|Matthew Henry's Concise Commentary|
23:1-7 Job appeals from his friends to the just judgement of God. He wants to have his cause tried quickly. Blessed be God, we may know where to find him. He is in Christ, reconciling the world unto himself; and upon a mercy-seat, waiting to be gracious. Thither the sinner may go; and there the believer may order his cause before Him, with arguments taken from his promises, his covenant, and his glory. A patient waiting for death and judgment is our wisdom and duty, and it cannot be without a holy fear and trembling. A passionate wishing for death or judgement is our sin and folly, and ill becomes us, as it did Job.
Gill's Exposition of the Entire Bible
Even today is my complaint bitter,.... Job's afflictions were continued on him long; he was made to possess months of vanity; and, as he had been complaining ever since they were upon him, he still continued to complain to that day, "even" after all the comforts his friends pretended to administer to him, as Jarchi observes: his complaints were concerning his afflictions, and his friends' ill usage of him under them; not of injustice in God in afflicting him, though he thought he dealt severely with him; but of the greatness of his afflictions, they being intolerable, and his strength unequal to them, and therefore death was more eligible to him than life; and he complained of God's hiding his face from him, and not hearing him, nor showing him wherefore he contended with him, nor admitting an hearing of his cause before him: and this complaint of his was "bitter": the things he complained of were such, bitter afflictions, like the waters of Marah the Israelites could not drink of, Exodus 15:23; there was a great deal of wormwood and gall in his affliction and misery; and it was in a bitter way, in the bitterness of his soul, he made his complaint; and, what made his case still worse, he could not utter any complaint, so much as a sigh or a groan, but it was reckoned "provocation", or "stubbornness and rebellion", by his friends; so some render the word (x), as Mr. Broughton does, "this day my sighing is holden a rebellion": there is indeed a great deal of rebellion oftentimes in the hearts, words and actions, conduct and behaviour, even of good men under afflictions, as were in the Israelites in the wilderness; and a difficult thing it is to complain without being guilty of it; though complaints may be without it, yet repinings and murmurings are always attended with it:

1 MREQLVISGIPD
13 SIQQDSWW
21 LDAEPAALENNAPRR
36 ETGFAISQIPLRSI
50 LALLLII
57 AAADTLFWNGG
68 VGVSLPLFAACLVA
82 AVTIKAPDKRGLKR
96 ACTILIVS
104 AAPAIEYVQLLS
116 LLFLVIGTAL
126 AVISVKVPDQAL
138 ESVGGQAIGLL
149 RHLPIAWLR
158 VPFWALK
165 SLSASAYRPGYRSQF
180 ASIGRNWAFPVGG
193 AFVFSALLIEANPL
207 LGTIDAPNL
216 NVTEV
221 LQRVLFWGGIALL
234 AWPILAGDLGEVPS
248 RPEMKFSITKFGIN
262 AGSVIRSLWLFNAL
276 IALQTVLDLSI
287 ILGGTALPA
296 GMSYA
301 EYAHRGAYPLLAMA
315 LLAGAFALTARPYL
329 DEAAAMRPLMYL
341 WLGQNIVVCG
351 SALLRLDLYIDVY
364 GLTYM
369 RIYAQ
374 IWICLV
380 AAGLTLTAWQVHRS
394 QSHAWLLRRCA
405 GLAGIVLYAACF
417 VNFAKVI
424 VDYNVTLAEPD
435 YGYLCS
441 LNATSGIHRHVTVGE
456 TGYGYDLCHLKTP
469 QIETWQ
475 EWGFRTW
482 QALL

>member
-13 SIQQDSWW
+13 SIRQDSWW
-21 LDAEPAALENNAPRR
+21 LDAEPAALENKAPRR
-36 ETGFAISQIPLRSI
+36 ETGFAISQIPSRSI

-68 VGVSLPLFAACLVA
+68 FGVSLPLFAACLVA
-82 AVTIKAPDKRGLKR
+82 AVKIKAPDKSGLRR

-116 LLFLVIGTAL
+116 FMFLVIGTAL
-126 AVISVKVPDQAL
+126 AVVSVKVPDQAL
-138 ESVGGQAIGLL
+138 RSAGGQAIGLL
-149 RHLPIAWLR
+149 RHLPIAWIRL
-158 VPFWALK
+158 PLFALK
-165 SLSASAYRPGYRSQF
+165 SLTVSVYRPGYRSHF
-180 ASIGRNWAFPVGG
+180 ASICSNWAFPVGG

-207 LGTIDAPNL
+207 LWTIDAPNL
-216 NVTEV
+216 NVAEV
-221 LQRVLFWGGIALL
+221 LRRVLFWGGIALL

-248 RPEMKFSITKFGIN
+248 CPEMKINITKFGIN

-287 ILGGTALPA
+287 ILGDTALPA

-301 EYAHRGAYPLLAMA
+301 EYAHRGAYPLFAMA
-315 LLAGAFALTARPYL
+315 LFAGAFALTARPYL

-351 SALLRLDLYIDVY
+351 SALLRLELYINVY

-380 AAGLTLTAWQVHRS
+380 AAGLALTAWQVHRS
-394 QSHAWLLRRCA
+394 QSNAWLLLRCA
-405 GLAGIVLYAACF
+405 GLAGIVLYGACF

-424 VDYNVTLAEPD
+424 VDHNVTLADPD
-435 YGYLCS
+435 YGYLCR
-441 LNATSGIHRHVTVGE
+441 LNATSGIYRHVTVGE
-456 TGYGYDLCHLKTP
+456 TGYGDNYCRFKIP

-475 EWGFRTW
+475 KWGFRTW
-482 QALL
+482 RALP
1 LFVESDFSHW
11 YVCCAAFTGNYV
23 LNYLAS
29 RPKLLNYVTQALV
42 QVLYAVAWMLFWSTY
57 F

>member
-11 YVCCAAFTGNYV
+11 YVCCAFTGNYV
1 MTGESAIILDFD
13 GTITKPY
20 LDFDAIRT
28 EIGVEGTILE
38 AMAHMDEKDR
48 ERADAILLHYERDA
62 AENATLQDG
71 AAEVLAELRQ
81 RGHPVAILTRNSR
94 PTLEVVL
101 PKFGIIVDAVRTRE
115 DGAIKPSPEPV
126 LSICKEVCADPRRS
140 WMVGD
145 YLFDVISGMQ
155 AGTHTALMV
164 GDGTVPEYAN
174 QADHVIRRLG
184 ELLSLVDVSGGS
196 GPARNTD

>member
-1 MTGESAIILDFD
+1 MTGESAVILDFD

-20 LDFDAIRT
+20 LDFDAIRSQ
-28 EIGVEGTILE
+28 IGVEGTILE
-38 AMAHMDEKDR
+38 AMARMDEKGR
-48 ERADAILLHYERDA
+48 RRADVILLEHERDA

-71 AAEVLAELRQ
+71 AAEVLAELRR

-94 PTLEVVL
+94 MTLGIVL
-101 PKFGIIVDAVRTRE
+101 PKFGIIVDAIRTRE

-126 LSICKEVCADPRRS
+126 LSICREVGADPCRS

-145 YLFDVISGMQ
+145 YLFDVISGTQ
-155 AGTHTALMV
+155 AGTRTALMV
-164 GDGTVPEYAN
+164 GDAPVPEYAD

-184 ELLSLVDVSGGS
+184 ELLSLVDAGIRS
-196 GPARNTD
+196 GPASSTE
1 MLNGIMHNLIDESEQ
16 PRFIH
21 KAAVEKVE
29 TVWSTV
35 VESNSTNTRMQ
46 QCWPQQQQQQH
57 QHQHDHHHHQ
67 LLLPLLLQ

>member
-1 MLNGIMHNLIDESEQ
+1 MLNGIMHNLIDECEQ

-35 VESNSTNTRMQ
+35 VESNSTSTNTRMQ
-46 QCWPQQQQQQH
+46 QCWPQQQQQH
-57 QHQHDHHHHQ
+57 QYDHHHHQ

and my stroke is heavier than my groaning; or "my hand" (y), meaning either his own hand, which was heavy, and hung down, his spirits failing, his strength being exhausted, and so his hands weak, feeble, and remiss, that he could not hold them up through his afflictions, and his groanings under them, see Psalm 102:5; or the hand of God upon him, his afflicting hand, which had touched him and pressed hard upon him, and lay heavy, and was heavier than his groanings showed; though he groaned much, he did not groan more, nor so much, as his afflictions called for; and therefore it was no wonder that his complaint was bitter, nor should it be reckoned rebellion and provocation; see Job 6:2.
(x) "exacerbatio", Montanus, Vatablus, Schmidt; "exasperatio", Mercerus, Drusius; "pertinacia", Bolducius; "contumacia habetur", Cocceius; "rebellionem haberi", Junius & Tremellius; "rebellio est", Piscator, Codurcus. (y) "manus mea", Montanus, Vatablus, Mercerus, Drusius, Michaelis.
Jamieson-Fausset-Brown Bible Commentary
2. to-day—implying, perhaps, that the debate was carried on through more days than one (see Introduction).
bitter—(Job 7:11; 10:1).
my stroke—the hand of God on me (Margin, Job 19:21; Ps 32:4).
heavier than—is so heavy that I cannot relieve myself adequately by groaning.
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